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Death and the mosquito in modern literary works

Literature has served as a fertile breeding ground for texts, old and new, that have documented this orgy of blood

  • Published 26.08.19, 5:45 PM
  • Updated 26.08.19, 5:45 PM
  • a min read
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The tiny mosquito lays bare the depths of human depravity. Conquistadors, including Saladin, Napolean and, of course, the Nazis, have used the mosquito as a weapon of war Shutterstock

Dear reader, have you stopped shivering yet? Perhaps not. For only six days have passed since World Mosquito Day, an occasion when Calcutta and many other habitats around the world are forced to acknowledge — with a shudder — their powerlessness against the proboscis of the Anopheles mosquito, some species of which transmit malaria that has, it is believed, killed 52 billion human beings.

Interestingly, literature has served as a fertile breeding ground for texts, old and new, that have documented this orgy of blood. India’s right-wing rishis, the ones who have attained enlightenment recently, would be disappointed to learn about the richness of China’s — not Aryavarta’s — philosophical tradition on this winged messenger of death. A chapter in the Xunzi, a treatise compiled by the Confucian, Xun Kuang, compares the mosquito with annoyances and distractions that upset everyday life.

Death and the mosquito is the theme of several modern literary works. In The Mosquito: A Human History of Our Deadliest Predator, Timothy C. Winegard notes wryly the quirks of history that have unfolded in the course of the war between man and mosquito, with the insect often emerging as a great leveller. Scotland escaped Roman colonization by, presumably, Highlander Mosquitoes — 80,000 Roman legionaries were sent packing to Morta, their goddess of death — but fifteen centuries later, a Scottish attempt to colonize Panama was undone by, in the words of Winegard, ‘mosquitoes’, ‘fever’, ‘ague’ and ‘death’.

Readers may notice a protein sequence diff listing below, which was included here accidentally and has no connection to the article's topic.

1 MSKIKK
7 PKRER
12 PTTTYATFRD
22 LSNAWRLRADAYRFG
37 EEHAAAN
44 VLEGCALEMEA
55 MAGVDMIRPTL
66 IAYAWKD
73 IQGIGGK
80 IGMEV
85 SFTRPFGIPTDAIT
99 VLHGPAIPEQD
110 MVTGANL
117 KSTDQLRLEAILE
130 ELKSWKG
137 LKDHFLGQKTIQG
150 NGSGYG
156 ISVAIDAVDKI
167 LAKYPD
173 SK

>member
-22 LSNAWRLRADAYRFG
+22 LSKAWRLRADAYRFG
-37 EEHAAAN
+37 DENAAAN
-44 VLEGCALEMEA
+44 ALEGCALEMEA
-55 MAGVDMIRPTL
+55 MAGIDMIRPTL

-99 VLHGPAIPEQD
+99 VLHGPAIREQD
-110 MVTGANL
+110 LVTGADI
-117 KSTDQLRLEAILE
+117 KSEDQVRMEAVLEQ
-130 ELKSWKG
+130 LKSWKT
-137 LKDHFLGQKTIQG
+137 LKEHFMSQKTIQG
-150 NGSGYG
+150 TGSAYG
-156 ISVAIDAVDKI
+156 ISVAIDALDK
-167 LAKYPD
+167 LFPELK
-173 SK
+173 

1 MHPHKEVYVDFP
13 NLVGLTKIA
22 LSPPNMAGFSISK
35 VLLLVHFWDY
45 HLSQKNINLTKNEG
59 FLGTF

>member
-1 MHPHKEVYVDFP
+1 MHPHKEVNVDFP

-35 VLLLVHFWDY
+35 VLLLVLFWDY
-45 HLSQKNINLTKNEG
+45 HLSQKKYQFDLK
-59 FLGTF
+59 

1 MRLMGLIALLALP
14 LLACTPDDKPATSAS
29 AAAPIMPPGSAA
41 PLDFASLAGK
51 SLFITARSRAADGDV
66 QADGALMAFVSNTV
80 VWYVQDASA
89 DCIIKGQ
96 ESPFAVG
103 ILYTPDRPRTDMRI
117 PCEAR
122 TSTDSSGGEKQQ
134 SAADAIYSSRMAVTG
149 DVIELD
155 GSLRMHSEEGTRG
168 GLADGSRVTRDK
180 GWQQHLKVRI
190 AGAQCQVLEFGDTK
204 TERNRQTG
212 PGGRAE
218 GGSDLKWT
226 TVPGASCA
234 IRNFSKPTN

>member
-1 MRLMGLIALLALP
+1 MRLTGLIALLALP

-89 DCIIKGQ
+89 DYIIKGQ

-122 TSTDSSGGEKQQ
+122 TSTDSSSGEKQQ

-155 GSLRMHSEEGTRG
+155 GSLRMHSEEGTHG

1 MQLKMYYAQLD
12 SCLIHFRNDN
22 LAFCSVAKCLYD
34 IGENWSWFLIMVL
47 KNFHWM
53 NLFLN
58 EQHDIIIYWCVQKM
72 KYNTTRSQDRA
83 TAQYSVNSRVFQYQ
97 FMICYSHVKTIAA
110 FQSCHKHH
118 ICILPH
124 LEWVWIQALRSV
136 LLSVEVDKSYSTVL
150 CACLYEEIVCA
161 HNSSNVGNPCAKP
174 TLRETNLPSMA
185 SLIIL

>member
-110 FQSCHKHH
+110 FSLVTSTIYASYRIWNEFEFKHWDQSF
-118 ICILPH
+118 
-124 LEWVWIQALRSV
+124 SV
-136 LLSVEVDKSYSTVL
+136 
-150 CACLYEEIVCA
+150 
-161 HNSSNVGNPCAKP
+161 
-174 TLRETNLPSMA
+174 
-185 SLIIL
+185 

Sonia Shah’s The Fever, too, echoes Winegard’s work in its chronicling of the dreaded buzz that continues to ring aloud in spite of advancements in medical science. Shah writes that the global anti-malarial campaign, teeming with donors, charities, pharmaceuticals and media, has tried to snuff out the fire but “[m]alarious embers smolder on, awaiting their next spark.” Ghonada, that lovable teller of tall tales, must have known about this killer’s potency. Why else would Premendra Mitra begin Ghonada’s adventures with a malevolent scientist’s plans to unleash a venomous mosquito on mankind?

Indeed, the tiny mosquito lays bare the depths of human depravity. Conquistadors, including Saladin, Napolean and, of course, the Nazis, have used the mosquito as a weapon of war. Unable to vanquish this winged weapon of mass destruction, man, characteristically, did the next best thing — set the demon loose on his fellow beings.

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